February 7, 2022
Looking to buy a home in the Bay Area? You’ll need a household income of about $235,000 to afford the median home price of $1.2 million — and that’s if you can find a seller who will take your money.
Whether it’s the climate, the innovative atmosphere, or the world-class tech ecosystem, people want to be here, and Bay Area housing prices continue to skyrocket. With many left out of the market or enduring long commutes to less expensive areas as a result, local leaders are working together to increase the housing supply and make the Bay Area more affordable for all. The League of California Cities Peninsula Division, city officials, and business leaders from the Silicon Valley Leadership Group came together to discuss the future of housing in the Bay Area at Housing in Your City, an online SVLG event on January 26.
Speakers Paul Peninger, Principal of Baird and Driskell Community Planning, Sandy Wong, former Executive Director of the City County Association of Governments of San Mateo County (C/CAG), and Robert Nesbitt, City Manager for the City of Half Moon Bay, gave their perspectives on how to align long-term planning efforts with housing needs. The session concluded with a legislative update from State Senator Dave Cortese.
Peninger, Principal of Baird and Driskell Community Planning in San Francisco, is an urban economist and planner specializing in policy and planning, financial feasibility and sustainable development.
He gave an overview of the Planning Collaborative of Santa Clara County, which was founded by the Cities Association of Santa Clara County with the support of all 16 Santa Clara County jurisdictions (15 cities and the county). Meeting monthly, the group aims to share best practices in support of locally-responsive housing policy, and is run with state and regional funding. Baird and Driscoll provides the jurisdictions with technical assistance as they seek solutions.
“We have a lot going on as a collaborative,” Peninger said. “It’s already been a very intense year—it feels like it’s three months, not just three weeks into January—but we’re working on a lot of different issues on behalf of the 16 jurisdictions in Santa Clara County.”
In 2022, the group will be focused on affordable housing, new policies and programs, and compliance with new state housing laws.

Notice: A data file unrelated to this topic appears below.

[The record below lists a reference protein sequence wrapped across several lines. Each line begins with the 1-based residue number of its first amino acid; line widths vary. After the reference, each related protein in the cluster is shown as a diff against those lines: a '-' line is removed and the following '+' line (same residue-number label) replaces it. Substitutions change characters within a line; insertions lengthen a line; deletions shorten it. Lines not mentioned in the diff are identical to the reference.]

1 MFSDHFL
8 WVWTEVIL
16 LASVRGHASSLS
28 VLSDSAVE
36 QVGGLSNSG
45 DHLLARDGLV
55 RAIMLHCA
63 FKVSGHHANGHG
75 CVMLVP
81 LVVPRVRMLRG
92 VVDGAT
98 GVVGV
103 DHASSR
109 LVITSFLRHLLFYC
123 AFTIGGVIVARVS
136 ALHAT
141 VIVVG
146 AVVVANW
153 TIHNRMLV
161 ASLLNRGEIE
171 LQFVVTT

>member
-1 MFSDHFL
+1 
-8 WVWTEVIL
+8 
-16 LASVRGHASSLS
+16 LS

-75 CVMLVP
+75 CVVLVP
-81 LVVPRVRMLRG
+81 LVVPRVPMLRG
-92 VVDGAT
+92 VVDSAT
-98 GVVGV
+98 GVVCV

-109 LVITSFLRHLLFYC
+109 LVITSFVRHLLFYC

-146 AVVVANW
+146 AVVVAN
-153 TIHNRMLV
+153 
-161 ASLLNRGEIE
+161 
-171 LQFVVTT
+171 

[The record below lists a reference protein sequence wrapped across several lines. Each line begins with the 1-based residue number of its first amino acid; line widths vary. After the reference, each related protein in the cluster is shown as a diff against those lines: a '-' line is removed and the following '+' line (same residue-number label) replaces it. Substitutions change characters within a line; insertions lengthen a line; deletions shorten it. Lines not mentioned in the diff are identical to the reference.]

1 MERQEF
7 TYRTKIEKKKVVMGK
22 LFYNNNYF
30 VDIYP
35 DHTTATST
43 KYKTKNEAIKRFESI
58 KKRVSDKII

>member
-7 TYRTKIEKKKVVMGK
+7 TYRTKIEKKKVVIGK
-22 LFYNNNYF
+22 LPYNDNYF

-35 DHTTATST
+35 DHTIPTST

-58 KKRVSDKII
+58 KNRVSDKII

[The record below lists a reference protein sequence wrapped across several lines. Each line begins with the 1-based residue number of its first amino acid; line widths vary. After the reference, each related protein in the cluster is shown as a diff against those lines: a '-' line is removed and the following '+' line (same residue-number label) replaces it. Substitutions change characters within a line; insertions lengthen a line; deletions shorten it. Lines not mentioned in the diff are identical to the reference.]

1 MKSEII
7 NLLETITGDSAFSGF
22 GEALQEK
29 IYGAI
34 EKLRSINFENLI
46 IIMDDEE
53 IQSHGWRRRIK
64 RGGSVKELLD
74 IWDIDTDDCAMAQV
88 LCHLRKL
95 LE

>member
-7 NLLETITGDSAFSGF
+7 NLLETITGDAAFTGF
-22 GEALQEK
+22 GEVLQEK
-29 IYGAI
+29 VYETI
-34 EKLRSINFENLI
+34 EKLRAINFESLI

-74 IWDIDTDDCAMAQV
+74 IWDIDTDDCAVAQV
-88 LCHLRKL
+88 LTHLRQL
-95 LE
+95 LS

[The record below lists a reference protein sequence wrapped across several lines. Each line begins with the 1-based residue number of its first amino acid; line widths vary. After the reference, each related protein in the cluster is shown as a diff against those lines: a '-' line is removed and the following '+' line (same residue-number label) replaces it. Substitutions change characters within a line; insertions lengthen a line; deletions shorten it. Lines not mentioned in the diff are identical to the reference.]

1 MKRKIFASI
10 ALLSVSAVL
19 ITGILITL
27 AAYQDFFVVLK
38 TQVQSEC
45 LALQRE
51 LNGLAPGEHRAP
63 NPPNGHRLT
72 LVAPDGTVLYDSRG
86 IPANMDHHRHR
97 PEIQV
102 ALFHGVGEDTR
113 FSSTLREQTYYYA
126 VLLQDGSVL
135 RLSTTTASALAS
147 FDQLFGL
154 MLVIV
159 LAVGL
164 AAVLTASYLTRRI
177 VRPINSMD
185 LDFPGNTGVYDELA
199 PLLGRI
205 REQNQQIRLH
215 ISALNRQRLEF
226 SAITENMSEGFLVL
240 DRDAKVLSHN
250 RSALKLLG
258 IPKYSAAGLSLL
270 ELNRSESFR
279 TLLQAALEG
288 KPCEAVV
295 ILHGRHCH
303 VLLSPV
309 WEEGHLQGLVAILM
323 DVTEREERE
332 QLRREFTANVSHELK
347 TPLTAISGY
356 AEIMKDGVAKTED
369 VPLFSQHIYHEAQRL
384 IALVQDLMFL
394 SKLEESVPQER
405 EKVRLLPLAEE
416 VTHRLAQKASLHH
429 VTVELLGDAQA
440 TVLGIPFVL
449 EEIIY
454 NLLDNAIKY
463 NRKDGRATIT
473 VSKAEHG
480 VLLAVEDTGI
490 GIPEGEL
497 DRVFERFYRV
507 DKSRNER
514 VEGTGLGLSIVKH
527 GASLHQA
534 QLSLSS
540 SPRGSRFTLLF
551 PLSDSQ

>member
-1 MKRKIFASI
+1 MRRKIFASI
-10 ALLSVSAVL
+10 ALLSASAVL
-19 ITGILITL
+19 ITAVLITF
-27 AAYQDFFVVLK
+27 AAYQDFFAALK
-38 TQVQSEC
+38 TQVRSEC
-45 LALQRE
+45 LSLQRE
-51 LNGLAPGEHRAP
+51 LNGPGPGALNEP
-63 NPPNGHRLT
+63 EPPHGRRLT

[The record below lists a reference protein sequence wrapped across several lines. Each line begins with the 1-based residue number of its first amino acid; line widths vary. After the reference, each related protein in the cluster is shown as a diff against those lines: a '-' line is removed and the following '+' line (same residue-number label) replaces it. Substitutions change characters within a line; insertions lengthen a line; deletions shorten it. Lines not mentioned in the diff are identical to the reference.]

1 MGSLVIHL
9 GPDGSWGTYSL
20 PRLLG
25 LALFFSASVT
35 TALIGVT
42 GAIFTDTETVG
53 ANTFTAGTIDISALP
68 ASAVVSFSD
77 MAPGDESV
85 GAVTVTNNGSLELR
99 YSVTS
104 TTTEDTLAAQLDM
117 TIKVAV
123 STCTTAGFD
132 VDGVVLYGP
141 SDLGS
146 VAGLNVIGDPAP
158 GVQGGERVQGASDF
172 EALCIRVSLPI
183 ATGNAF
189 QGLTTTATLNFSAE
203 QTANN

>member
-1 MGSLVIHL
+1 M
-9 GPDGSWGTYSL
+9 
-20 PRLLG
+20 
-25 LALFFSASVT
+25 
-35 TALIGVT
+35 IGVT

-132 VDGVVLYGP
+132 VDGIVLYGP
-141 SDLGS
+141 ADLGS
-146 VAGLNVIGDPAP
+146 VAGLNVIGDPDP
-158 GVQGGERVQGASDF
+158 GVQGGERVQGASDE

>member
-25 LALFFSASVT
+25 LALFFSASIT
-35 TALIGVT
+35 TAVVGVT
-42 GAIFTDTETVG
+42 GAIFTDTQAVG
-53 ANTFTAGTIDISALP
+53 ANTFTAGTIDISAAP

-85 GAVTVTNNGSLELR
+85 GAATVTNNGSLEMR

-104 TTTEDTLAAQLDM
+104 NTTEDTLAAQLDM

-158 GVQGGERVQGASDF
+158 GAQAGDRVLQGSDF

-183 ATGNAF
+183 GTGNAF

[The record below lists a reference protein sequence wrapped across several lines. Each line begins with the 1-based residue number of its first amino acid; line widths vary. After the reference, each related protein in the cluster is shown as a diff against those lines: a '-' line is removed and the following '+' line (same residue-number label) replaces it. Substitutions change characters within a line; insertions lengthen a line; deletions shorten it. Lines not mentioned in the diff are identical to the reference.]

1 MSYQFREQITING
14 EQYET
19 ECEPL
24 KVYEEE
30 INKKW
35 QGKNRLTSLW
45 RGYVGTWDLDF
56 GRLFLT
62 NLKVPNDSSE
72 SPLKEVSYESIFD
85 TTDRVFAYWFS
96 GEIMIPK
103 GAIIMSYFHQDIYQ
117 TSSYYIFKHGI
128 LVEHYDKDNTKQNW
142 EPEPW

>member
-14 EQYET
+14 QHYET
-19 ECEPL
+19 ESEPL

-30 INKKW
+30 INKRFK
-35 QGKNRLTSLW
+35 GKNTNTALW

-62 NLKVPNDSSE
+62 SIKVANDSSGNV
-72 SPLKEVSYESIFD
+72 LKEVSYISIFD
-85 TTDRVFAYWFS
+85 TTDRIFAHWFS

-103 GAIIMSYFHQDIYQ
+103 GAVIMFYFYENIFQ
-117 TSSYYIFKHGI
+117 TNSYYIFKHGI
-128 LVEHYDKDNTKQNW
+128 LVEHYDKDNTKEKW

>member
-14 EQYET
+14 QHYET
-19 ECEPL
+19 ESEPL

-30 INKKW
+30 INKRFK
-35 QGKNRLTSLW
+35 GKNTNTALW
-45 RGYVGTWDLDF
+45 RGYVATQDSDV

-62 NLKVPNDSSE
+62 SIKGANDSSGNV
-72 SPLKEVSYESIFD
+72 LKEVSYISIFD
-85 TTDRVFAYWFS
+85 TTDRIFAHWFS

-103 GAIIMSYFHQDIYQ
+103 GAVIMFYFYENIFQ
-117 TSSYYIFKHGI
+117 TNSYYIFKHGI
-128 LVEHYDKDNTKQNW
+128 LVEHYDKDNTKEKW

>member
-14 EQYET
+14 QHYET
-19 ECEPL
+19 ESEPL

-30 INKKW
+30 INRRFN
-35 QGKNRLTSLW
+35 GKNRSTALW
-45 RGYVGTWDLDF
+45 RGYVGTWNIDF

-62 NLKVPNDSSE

When asked about how cities will implement SB9 and 10, which allow for denser development on both single family lots and lots near transportation hubs, Peninger responded that cities will find a way to adapt.
“There have been other laws over the course of the past decades that have been challenging for jurisdictions to implement at the local level, and yet, cities and counties in California find a way to do it,” he said. “I think local jurisdictions will come up with solutions that are both consistent with state law and with local policy and programs.”
Sandy Wong is straightforward when it comes to housing – even when she’s admitting that it’s complex. For all our certainty about the need for more housing, questions abound when it is discussed: Who will build it? Where will it be located? What type of housing will it be?
“Everyone needs housing and we all want to live in a nice neighborhood. Right? So housing is very important to everyone in our community. When we talk about housing, it’s a very complicated matter,” said Wong, former executive director of City County Association of Governments of San Mateo County (C/CAG).
C/CAG operates as a joint powers authority and has membership that includes each of the 20 cities and the county in San Mateo County. During her time with the organization, Wong helped to form the San Mateo County Express Lanes Joint Powers Authority and the 21 Elements program.